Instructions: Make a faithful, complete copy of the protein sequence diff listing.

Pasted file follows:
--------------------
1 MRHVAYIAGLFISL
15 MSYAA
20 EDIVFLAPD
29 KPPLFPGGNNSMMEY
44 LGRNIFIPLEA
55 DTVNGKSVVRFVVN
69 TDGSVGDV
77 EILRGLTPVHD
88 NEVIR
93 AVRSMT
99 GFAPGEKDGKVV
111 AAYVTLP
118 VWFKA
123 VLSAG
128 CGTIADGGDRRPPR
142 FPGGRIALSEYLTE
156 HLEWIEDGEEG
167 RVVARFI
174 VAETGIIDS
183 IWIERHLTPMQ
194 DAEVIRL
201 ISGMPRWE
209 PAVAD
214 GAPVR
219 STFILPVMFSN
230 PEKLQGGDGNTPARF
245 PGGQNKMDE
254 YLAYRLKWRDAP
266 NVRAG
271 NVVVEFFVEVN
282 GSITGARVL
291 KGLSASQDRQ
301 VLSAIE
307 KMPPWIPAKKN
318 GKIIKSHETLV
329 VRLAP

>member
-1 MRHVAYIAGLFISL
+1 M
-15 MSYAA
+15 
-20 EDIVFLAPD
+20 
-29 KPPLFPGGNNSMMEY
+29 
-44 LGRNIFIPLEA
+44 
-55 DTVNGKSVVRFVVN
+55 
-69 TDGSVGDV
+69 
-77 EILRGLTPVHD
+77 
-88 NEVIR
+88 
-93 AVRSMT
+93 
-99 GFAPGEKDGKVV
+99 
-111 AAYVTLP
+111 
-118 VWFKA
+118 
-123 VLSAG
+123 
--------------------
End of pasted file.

1 MRHVAYIAGLFISL
15 MSYAA
20 EDIVFLAPD
29 KPPLFPGGNNSMMEY
44 LGRNIFIPLEA
55 DTVNGKSVVRFVVN
69 TDGSVGDV
77 EILRGLTPVHD
88 NEVIR
93 AVRSMT
99 GFAPGEKDGKVV
111 AAYVTLP
118 VWFKA
123 VLSAG
128 CGTIADGGDRRPPR
142 FPGGRIALSEYLTE
156 HLEWIEDGEEG
167 RVVARFI
174 VAETGIIDS
183 IWIERHLTPMQ
194 DAEVIRL
201 ISGMPRWE
209 PAVAD
214 GAPVR
219 STFILPVMFSN
230 PEKLQGGDGNTPARF
245 PGGQNKMDE
254 YLAYRLKWRDAP
266 NVRAG
271 NVVVEFFVEVN
282 GSITGARVL
291 KGLSASQDRQ
301 VLSAIE
307 KMPPWIPAKKN
318 GKIIKSHETLV
329 VRLAP

>member
-1 MRHVAYIAGLFISL
+1 M
-15 MSYAA
+15 
-20 EDIVFLAPD
+20 
-29 KPPLFPGGNNSMMEY
+29 
-44 LGRNIFIPLEA
+44 
-55 DTVNGKSVVRFVVN
+55 
-69 TDGSVGDV
+69 
-77 EILRGLTPVHD
+77 
-88 NEVIR
+88 
-93 AVRSMT
+93 
-99 GFAPGEKDGKVV
+99 
-111 AAYVTLP
+111 
-118 VWFKA
+118 
-123 VLSAG
+123 